May 23, 2002

MCGA Says Ethanol Legislation Will Benefit Farmers, Environment

"The Missouri Corn Growers Association played an important role in pushing for improved ethanol and agriculture legislation, and our hard work was rewarded today," says Brent Rockhold, MCGA president.

On May 17, the final day of the 2002 legislative session, the Missouri General Assembly passed several bills important to ethanol and agriculture, including House Bill 1348, Senate Bill 984 and Senate Bill 915. Ethanol, a motor vehicle fuel made from corn, helps clean the air in metropolitan Missouri while providing important rural economic development. Missouri currently has two farmer-owned ethanol plants, Northeast Missouri Grain near Macon, and Golden Triangle Energy at Craig.

House Bill 1348, omnibus agriculture legislation, includes provisions to enhance the Missouri ethanol program and requires that ethanol plants must be at least 51 percent farmer-owned to qualify for program payments. The bill also removes mandatory ethanol fuel pump labels and bans the harmful fuel additive methyl tertiary-butyl ether (MTBE).

Senate Bill 984, relating to environmental regulation, also makes additional important enhancements to the Missouri ethanol program.

Senate Bill 915, the transportation-funding bill, provides stable funding for the Missouri ethanol program.

Brent Rockhold, Missouri Corn Growers Association president and corn farmer from Arbela claims passage of the three bills are a huge win for corn growers.

"The Missouri Corn Growers Association played an important role in pushing for improved ethanol and agriculture legislation, and our hard work was rewarded today. The new legislation is a win-win-win for farmers, consumers and the environment. We greatly appreciate the tremendous support of our friends in the Missouri General Assembly.

"Our special thanks go to Senator John Cauthorn and Senator Morris Westfall for their tireless efforts in shepherding the ethanol provisions and supporting Missouri corn growers. We also appreciate the work of the handlers of the three bills, Senator Bill Foster and Representative Peter Myers for H.B. 1348, Senator Sarah Steelman and Representative Denny Merideth for S.B. 984, and Senator Morris Westfall and Representative Don Koller for Senate Bill 915. Several others made important contributions to the effort, including Representative Maurice Lawson, who amended S.B. 984 to include the provisions and Representative Sam Berkowitz, who introduced H.B. 1837, the original bill with ethanol program enhancements."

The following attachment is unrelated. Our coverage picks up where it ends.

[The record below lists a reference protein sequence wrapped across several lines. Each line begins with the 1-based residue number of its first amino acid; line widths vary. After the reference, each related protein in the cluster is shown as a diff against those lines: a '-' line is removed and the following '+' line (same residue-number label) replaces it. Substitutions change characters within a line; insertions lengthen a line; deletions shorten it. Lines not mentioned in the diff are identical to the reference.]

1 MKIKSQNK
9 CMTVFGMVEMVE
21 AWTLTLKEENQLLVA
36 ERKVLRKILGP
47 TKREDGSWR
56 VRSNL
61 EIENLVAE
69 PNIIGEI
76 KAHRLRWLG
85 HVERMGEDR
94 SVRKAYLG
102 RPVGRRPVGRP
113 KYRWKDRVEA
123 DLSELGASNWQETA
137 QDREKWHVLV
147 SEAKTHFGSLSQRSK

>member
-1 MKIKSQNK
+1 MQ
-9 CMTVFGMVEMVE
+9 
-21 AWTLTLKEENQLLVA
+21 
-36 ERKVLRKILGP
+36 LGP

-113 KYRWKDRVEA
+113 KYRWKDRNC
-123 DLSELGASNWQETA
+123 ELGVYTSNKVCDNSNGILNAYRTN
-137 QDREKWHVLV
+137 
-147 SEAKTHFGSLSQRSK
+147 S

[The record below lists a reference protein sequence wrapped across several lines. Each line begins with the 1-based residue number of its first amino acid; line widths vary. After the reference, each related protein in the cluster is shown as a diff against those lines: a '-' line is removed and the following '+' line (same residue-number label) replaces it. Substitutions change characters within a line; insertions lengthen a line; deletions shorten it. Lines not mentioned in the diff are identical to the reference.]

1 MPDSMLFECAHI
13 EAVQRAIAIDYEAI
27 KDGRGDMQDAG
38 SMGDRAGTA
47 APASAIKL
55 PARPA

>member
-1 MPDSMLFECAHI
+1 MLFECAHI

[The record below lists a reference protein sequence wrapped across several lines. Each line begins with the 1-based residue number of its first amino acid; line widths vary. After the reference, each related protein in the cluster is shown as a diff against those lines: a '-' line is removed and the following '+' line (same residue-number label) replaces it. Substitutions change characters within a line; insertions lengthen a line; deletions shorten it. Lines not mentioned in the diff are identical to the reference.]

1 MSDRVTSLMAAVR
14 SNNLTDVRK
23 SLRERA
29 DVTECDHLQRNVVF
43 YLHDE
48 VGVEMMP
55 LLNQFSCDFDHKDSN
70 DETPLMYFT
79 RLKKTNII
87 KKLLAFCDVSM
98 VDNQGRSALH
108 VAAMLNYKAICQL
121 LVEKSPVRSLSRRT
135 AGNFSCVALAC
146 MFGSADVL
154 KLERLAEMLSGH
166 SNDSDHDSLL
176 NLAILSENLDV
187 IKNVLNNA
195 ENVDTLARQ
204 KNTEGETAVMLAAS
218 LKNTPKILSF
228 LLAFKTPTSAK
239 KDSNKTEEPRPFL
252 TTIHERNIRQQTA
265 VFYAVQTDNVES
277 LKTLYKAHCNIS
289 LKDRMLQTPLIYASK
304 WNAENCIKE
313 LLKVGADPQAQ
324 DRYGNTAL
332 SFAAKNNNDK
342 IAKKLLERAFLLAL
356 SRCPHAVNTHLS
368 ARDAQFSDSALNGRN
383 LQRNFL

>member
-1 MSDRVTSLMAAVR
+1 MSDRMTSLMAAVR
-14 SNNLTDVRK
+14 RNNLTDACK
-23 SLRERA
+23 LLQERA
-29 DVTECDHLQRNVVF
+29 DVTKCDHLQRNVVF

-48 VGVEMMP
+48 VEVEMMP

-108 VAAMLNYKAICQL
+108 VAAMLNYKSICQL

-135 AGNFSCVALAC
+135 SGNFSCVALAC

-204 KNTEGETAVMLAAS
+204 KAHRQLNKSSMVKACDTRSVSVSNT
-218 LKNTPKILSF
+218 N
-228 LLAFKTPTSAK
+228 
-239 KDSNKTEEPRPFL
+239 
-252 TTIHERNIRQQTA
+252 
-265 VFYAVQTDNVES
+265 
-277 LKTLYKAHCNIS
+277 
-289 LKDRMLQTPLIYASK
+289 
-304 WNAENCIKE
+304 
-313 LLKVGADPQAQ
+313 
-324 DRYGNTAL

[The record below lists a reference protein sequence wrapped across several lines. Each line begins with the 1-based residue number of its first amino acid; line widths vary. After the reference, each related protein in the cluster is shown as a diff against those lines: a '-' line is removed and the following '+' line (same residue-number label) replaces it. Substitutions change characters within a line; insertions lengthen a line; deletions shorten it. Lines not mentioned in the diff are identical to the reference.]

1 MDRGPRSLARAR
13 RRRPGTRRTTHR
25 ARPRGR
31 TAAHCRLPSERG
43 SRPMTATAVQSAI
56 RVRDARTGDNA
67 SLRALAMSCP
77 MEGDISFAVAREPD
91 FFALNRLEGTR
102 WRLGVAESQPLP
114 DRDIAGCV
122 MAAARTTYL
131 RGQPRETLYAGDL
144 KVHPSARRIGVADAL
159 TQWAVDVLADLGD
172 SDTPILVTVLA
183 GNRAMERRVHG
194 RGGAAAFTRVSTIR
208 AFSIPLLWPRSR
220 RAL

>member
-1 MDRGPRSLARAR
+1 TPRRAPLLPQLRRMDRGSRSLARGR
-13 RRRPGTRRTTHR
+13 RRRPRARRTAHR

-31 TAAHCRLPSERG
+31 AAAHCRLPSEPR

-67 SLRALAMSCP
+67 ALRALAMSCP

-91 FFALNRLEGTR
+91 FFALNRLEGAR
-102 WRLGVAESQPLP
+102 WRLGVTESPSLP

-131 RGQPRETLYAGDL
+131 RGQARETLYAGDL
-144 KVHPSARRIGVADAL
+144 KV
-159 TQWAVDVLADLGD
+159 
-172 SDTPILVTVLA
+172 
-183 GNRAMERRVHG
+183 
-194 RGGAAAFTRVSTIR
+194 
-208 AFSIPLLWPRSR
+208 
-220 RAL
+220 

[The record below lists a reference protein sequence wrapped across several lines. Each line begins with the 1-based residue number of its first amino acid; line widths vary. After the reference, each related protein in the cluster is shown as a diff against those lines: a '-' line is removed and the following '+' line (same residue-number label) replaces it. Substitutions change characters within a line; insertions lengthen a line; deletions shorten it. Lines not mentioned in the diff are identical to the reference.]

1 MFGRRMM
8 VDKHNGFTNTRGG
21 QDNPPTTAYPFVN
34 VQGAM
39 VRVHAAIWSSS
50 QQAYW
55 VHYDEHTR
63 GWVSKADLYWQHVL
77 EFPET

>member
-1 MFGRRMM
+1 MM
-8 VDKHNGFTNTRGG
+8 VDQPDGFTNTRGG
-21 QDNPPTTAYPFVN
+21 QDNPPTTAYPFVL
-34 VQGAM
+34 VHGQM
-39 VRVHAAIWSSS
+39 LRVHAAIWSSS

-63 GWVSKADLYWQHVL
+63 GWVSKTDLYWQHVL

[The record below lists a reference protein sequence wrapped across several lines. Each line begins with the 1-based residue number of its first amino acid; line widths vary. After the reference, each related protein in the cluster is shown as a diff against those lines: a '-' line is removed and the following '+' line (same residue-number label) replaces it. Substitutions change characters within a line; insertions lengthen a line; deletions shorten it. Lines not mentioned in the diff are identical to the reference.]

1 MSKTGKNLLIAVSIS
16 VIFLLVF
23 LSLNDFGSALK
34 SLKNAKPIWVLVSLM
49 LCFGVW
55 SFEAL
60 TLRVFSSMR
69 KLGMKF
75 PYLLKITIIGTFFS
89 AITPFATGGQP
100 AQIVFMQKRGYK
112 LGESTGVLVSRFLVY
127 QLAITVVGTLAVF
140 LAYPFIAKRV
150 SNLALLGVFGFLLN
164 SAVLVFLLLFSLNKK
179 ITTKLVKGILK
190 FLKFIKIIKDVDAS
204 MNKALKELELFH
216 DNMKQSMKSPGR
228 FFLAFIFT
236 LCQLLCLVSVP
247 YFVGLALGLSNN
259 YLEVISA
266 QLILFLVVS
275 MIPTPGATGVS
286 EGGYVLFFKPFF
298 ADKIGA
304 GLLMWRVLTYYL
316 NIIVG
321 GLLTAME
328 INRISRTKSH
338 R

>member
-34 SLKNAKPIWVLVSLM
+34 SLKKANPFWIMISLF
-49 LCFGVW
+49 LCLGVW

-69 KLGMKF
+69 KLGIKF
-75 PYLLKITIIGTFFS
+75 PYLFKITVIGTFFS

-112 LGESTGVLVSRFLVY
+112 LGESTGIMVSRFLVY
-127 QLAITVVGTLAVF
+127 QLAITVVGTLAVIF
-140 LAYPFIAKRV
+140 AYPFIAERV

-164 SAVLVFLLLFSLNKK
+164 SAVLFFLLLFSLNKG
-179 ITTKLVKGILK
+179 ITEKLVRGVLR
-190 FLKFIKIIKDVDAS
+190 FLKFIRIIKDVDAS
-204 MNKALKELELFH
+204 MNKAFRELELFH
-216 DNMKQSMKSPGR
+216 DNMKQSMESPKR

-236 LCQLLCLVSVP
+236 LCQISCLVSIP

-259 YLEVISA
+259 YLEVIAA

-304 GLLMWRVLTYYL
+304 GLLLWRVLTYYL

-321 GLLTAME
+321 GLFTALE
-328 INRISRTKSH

The legislation is expected to further improve the environment quality in St. Louis and other Missouri metropolitan areas. Ethanol reduces harmful toxic emissions and emissions that cause greenhouse gases. Because the legislation bans MTBE, a fuel additive found to pollute drinking water in Missouri and other states, MTBE will be replaced with ethanol in motor vehicle fuel to meet federal clean air requirements in St. Louis. Removal of the mandatory pump label opens the door to voluntary, positive ethanol pump labels, and ethanol sales in Missouri are expected to increase as a result.

Missouri's farmer-owned ethanol industry is also expected to grow as a result of the legislation. Through expansion construction, Northeast Missouri Grain will double the annual ethanol output of the plant in the next year. Three additional farmer-owned efforts are also underway to build ethanol plants in west-central, east-central and southeast Missouri. A recent independent study found that the direct and indirect benefits of the current ethanol industry are 1,815 additional jobs and a $172.8 million increase in total economic output. The direct and indirect benefits of five plants would be 8,890 new jobs and an $845 million increase in total economic output. By providing increased fuel supply, the additional ethanol production in Missouri is also expected to help moderate fuel prices.

Two of the bills, H.B. 1348 and S.B. 984, now go to Governor Holden for his consideration. He is expected to sign the legislation. If signed, H.B. 1348 and S.B. 984 then become law. The transportation funding measure in S.B. 915 will appear on the August 6, 2002 ballot.

"In tight fiscal times, we must also recognize the work of our supporters to hold current funding for the Missouri ethanol program," says Rockhold. "MCGA offers special thanks to Representative Bill Ransdall, who stood up to a fierce anti-ethanol crusade by Senators Goode and Rohrbach in the budget conference. Other supporters in the conference included Senators Russell and Westfall, and Representatives Legan and Bearden."

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